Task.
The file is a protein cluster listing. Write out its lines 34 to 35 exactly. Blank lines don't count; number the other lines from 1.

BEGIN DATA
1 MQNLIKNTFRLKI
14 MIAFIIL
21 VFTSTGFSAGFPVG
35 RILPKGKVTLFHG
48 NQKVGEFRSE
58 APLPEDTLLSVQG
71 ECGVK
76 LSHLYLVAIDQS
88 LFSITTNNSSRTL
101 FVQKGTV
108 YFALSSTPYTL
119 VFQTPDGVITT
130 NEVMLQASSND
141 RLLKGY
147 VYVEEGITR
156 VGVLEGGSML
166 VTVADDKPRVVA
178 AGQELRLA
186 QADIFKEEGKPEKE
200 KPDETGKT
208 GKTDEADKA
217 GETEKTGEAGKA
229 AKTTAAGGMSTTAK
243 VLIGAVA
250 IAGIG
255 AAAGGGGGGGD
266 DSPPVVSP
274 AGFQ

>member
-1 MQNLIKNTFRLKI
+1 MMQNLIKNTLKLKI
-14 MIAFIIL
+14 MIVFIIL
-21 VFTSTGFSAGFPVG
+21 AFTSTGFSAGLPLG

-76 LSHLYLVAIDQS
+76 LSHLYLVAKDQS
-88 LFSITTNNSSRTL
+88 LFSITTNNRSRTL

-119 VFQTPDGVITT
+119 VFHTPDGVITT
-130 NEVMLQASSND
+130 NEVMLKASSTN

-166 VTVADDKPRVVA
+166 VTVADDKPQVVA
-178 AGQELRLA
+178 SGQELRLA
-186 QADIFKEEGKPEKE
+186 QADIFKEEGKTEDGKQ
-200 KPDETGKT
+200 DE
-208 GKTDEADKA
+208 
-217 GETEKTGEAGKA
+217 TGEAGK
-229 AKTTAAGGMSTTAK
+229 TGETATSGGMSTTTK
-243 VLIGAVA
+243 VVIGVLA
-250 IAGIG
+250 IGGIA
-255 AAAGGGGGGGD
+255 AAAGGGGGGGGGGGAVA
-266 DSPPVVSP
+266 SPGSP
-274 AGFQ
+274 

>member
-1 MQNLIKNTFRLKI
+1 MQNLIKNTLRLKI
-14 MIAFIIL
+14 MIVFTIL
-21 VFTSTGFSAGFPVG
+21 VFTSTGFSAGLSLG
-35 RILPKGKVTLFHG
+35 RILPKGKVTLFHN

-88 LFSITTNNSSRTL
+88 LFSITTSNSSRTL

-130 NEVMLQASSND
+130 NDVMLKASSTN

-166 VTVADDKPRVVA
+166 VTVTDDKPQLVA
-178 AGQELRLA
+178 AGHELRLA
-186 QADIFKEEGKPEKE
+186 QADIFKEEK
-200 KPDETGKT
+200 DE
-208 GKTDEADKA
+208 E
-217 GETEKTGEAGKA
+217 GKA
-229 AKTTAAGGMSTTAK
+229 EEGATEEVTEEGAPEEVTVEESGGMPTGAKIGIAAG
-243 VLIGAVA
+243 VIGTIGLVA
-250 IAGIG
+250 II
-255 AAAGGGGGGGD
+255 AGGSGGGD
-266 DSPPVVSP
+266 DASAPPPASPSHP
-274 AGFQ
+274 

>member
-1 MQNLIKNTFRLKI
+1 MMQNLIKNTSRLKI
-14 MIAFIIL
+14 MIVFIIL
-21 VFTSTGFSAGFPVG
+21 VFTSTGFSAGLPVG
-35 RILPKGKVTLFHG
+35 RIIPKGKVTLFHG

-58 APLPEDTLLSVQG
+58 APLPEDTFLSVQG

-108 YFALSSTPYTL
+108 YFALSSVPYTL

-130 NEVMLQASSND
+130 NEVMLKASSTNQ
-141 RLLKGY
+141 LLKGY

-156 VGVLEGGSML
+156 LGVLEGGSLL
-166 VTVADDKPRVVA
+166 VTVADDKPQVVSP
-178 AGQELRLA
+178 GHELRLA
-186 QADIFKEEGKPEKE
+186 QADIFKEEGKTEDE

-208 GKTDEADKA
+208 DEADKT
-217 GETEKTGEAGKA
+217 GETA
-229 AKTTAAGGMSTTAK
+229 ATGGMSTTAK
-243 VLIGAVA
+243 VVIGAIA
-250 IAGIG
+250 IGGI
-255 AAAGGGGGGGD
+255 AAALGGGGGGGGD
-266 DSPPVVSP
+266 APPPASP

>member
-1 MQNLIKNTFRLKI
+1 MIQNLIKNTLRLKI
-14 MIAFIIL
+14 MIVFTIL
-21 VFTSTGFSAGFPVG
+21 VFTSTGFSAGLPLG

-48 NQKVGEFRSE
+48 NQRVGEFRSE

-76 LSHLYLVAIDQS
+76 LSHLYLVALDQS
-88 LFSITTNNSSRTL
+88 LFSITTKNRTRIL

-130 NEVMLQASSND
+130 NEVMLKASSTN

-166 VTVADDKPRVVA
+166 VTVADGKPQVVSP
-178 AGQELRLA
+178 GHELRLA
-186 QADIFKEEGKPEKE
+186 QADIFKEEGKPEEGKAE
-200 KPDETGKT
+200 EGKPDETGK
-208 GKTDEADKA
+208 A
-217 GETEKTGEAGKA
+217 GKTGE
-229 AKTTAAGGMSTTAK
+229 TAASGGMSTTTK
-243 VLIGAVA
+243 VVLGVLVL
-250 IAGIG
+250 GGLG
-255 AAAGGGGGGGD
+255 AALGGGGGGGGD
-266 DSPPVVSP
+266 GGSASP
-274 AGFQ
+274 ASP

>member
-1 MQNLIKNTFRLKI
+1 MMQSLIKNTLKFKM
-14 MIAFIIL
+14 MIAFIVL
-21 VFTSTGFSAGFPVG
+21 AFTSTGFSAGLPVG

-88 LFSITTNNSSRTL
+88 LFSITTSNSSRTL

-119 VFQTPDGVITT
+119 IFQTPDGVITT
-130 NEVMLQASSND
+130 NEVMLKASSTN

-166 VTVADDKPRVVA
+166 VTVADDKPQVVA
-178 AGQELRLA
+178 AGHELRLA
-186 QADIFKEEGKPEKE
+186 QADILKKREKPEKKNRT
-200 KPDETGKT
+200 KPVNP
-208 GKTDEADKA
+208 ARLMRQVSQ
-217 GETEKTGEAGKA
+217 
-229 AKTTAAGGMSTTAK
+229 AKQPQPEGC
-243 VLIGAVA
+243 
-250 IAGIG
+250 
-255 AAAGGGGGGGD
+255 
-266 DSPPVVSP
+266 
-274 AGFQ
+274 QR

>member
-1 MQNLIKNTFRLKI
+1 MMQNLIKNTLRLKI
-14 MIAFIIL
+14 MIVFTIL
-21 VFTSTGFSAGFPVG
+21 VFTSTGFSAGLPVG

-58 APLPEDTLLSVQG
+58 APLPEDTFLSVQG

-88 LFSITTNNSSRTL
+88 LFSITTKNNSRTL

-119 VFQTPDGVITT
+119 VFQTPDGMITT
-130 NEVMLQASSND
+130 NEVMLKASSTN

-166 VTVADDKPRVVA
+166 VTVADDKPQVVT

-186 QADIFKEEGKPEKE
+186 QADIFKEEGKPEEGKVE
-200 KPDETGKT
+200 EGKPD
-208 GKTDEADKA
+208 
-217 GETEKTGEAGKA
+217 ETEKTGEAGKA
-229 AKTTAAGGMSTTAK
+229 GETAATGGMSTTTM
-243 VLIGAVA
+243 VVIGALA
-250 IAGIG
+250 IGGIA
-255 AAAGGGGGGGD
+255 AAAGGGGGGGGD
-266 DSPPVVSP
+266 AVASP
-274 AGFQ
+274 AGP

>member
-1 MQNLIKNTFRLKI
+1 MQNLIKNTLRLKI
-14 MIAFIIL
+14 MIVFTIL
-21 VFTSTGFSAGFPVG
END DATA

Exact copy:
-21 VFTSTGFSAGFPVG
+21 AFTSTGFSAGLPLG